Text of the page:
I don't know if that comes down from corporate or not, but whoever instructed the clerks and baristas to chat with the customers made a good decision.
Not that I ever go in there. Well, I have not been in there since it re-opened. And now I notice that Abe's is offering espresso drinks (I used to go to Abe's for my bagel and Starbucks for my latte).
I got that info off an A-frame sign ...
Finding that I, for the most part, spend more time on this blog than I do on work that nets me an actual profit, I realized the other day that maybe it is (or ultimately will be) the ruination of me. If it can be so negatively categorized.
And I have to think that many of the people who read my blog are doing so at work.
Speaking about the former point with a friend yesterday, he pointed out that professional bloggers can make big bucks off their blogs.
The thing is, do I have the inclination (or even the savvy) to be a "professional" blogger? I mean, maintaining a blog that will attract thousands upon thousands of visitors and make it so I have to hire people to moderate comments for me?
(As the weeks crawled by after I started this blog, I remember one night looking at SiteMeter and saying "Come on!" when the hit count for that day was at 99. When it finally turned over to 100, I was overjoyed.)
I check this blog in between calls I'm making for a story; I respond to comments left on here more readily than I return calls having to do with actual income.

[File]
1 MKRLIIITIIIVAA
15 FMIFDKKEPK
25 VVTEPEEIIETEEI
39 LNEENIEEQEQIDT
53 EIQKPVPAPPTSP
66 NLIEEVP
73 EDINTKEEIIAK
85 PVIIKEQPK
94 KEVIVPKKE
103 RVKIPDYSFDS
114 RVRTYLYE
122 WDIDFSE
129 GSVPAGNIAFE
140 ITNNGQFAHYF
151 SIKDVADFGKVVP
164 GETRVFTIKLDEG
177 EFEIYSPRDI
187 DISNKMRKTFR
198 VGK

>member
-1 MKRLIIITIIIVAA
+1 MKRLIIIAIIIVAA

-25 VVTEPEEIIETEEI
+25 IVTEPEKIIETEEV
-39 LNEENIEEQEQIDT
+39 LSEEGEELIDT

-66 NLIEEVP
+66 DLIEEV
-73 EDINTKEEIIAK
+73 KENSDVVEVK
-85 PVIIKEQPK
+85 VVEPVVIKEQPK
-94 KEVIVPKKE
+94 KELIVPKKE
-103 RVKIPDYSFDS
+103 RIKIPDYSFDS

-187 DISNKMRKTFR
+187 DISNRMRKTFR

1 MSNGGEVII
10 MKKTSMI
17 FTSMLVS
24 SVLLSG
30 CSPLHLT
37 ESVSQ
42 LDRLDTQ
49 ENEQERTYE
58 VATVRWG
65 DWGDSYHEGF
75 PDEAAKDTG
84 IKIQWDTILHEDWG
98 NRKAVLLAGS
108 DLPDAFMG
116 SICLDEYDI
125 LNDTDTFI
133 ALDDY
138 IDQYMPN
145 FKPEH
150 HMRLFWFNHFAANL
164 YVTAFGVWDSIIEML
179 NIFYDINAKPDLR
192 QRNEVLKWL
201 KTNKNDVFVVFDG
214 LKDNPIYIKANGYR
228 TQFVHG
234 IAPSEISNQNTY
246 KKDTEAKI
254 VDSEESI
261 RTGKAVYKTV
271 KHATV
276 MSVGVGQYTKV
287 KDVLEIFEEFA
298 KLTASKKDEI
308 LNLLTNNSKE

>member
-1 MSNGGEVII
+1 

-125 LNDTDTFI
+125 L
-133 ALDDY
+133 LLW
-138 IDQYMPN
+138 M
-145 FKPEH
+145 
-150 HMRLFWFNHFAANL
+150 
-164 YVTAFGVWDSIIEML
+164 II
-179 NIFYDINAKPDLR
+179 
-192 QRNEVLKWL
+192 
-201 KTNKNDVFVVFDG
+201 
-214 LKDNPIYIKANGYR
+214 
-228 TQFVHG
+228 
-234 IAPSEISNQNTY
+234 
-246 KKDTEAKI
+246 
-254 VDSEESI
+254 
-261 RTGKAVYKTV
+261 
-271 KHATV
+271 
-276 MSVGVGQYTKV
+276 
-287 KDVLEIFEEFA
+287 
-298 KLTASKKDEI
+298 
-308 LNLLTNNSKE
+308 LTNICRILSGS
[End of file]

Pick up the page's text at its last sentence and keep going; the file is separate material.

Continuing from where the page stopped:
I feel about me being a professional blogger the same way I feel about me writing a successful book: no way, Jose.
I'm a little angry that the mayor (or Lois) never returned my calls about the Wood Waste preliminary injunction in Everett. More angry than I am at someone who hasn't returned my calls about a story I'm doing, for which my deadline is tomorrow.
So then I start thinking about when I first heard about AOL, and chat rooms. Once I was on, I was on, baby ... I checked for messages before I left for work, I checked during work, it was the first thing I did when I got home from work. I had more "friends" on AOL than I had in my real life.
In an AOL chat room is where I met my last boyfriend (hey, it worked for nearly 9 years). I knew a couple, with her in NH and him in Scotland ... he flew over here to meet her, and he IM'd me about how nervous he was, and how he feared he wouldn't be able to find her at the airport; and I was telling him how to get to where she said she'd be standing, knowing the international terminal at Logan Airport as I did.
Then there was this other guy, who was in the military out west somewhere (I forget where). He was leaving the military and had been offered a job here in Mass. I was giving him names of realtors and suggesting towns where he and his family could settle in.
I gave him my work phone number and told him to call me if his business ever brought him to Boston, and we could have lunch. He never did.